Story by Petty Officer 1st Class Chris Williamson, Navy Recruiting Command

 

ST. LOUIS – From rescuing people involved in various life-threatening incidents to saving his shipmates lives, Chief Master-at-Arms Michael Barron has made it a point to protect, serve and save as many people as he can.

Barron, who is currently assigned to Navy Talent Acquisition Group (NTAG) Mid America as an assessor at Navy Recruiting Station West County, MO, started his life of service in the Marine Corps as an infantryman.

“I was a young kid coming straight out of high school,” said Barron. “My best friend was joining the Marine Corps and told me all about it. It seemed like a good place to start so I enlisted with him.”

After serving with the Marines for four years, he decided he would take a different path. So, he became a police officer in the St. Louis area as a patrolman in 1999.

“Being a police officer was always a goal of mine,” said Barron. “When I came home from the Marine Corps, I wanted to continue to serve my community and the best way to do that was by being a police officer.”

In 2004, after a few years as a patrolman, Barron felt a familiar call to military service. Only this time, instead of going back to the Marines, he decided he would enlist in the U.S. Navy reserves.

“I wanted to keep serving my country,” said Barron. “So, in keeping with being a police officer, I became a Master-at-Arms,” said Barron.

As a reservist, Barron was able to retain his civilian job while still serving in the Navy.

In 2005, while Barron was conducting his police officer duties, he received a call from dispatch that a woman was going to attempt suicide by jumping off a building. Responding to the call, Barron immediately headed to her residence. As he arrived, she was already climbing onto a balcony on the second story of her apartment complex. Barron immediately got out of his patrol car, ran up the stairs and kicked down her door. As the door flew open, Barron charged inside, witnessing the woman begin to leap off the balcony. With a burst of speed, Barron lunged forward and was able to grab her arm and pull her back inside.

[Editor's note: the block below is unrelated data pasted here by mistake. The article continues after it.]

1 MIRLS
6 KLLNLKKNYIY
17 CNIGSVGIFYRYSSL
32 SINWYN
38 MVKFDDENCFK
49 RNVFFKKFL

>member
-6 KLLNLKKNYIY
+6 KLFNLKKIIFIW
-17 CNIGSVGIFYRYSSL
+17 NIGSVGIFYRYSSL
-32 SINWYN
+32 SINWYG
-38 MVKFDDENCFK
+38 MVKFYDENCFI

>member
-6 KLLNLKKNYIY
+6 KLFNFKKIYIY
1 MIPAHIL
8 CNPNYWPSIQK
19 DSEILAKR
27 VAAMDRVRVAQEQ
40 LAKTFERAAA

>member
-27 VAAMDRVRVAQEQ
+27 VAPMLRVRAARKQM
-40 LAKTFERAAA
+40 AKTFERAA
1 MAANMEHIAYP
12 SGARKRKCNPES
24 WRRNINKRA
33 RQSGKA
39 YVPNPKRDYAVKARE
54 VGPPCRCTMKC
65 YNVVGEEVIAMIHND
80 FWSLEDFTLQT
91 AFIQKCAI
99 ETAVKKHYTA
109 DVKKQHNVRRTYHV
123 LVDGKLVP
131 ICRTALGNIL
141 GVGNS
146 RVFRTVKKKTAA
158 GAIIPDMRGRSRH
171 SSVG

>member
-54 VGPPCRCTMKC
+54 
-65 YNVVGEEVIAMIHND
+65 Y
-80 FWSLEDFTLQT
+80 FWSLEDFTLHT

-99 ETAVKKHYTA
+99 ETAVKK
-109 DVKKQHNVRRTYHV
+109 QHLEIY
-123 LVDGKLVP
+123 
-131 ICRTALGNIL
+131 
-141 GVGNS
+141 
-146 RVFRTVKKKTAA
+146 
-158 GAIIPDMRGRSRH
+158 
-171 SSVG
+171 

Shortly after that incident, Barron wanted to make a change to his civilian career. After being a patrolman for six years, he decided he would continue to serve, this time as a detective.

“A lot of what happened that night at the apartment building on the balcony influenced my decision to become a detective,” said Barron. “I think that a lot of my strengths, like talking to people and solving problems, would make me a good detective. The end result is what makes being a detective worth it though. By investigating cases, seeing them from beginning to end, I’m able to provide victims with closure.”

Switching gears from his civilian career to his Navy career, Barron has been assigned to some of the most challenging yet rewarding billets. From maritime expeditionary security squadrons to coastal riverine squadrons and groups, Barron has had to act quickly and think under pressure in order to save not only his life, but the lives of his shipmates.

For example, during a deployment to the Middle East in 2012, Barron was conducting routine security rounds while in his patrol boat. Without a moment’s hesitation, Barron’s extensive military and police training kicked in when he had to make a lifesaving decision involving his security team.